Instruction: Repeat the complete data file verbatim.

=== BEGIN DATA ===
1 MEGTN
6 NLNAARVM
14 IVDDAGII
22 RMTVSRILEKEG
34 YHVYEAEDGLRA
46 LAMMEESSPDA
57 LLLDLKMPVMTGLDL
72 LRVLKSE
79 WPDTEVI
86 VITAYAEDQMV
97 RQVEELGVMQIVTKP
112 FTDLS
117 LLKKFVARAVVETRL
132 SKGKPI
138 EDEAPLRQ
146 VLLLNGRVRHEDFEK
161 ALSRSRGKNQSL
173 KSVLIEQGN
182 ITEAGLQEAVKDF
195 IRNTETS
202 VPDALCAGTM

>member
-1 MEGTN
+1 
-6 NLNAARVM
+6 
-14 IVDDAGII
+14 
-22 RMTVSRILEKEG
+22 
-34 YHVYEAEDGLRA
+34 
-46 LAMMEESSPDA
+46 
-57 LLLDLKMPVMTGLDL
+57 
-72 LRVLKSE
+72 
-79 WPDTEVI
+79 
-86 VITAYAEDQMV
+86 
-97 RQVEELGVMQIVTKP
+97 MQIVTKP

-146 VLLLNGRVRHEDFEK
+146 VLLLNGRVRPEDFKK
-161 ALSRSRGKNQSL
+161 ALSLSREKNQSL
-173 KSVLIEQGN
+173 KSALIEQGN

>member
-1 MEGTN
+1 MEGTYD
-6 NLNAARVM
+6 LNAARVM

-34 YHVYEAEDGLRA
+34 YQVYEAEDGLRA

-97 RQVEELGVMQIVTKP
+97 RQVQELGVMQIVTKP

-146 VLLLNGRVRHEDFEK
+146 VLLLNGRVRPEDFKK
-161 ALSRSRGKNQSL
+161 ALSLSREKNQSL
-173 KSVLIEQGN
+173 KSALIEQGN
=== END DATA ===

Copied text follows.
1 MEGTN
6 NLNAARVM
14 IVDDAGII
22 RMTVSRILEKEG
34 YHVYEAEDGLRA
46 LAMMEESSPDA
57 LLLDLKMPVMTGLDL
72 LRVLKSE
79 WPDTEVI
86 VITAYAEDQMV
97 RQVEELGVMQIVTKP
112 FTDLS
117 LLKKFVARAVVETRL
132 SKGKPI
138 EDEAPLRQ
146 VLLLNGRVRHEDFEK
161 ALSRSRGKNQSL
173 KSVLIEQGN
182 ITEAGLQEAVKDF
195 IRNTETS
202 VPDALCAGTM

>member
-1 MEGTN
+1 
-6 NLNAARVM
+6 
-14 IVDDAGII
+14 
-22 RMTVSRILEKEG
+22 
-34 YHVYEAEDGLRA
+34 
-46 LAMMEESSPDA
+46 
-57 LLLDLKMPVMTGLDL
+57 
-72 LRVLKSE
+72 
-79 WPDTEVI
+79 
-86 VITAYAEDQMV
+86 
-97 RQVEELGVMQIVTKP
+97 MQIVTKP

-146 VLLLNGRVRHEDFEK
+146 VLLLNGRVRPEDFKK
-161 ALSRSRGKNQSL
+161 ALSLSREKNQSL
-173 KSVLIEQGN
+173 KSALIEQGN

>member
-1 MEGTN
+1 MEGTYD
-6 NLNAARVM
+6 LNAARVM

-34 YHVYEAEDGLRA
+34 YQVYEAEDGLRA

-97 RQVEELGVMQIVTKP
+97 RQVQELGVMQIVTKP

-146 VLLLNGRVRHEDFEK
+146 VLLLNGRVRPEDFKK
-161 ALSRSRGKNQSL
+161 ALSLSREKNQSL
-173 KSVLIEQGN
+173 KSALIEQGN